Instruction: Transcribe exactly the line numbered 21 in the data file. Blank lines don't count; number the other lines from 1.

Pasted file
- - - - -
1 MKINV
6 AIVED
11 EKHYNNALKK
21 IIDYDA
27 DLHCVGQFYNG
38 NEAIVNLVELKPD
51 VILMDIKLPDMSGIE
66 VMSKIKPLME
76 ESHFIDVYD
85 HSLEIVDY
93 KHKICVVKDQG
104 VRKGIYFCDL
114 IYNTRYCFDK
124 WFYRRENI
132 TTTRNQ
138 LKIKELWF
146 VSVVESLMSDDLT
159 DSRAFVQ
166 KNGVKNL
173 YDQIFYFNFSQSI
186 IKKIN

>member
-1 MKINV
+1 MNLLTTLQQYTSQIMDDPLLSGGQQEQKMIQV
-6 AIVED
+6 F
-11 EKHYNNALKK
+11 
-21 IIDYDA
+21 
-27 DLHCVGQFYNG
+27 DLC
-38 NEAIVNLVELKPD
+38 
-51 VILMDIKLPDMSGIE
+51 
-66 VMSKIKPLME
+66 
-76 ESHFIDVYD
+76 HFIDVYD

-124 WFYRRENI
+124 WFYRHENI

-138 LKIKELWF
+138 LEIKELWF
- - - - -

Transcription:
186 IKKIN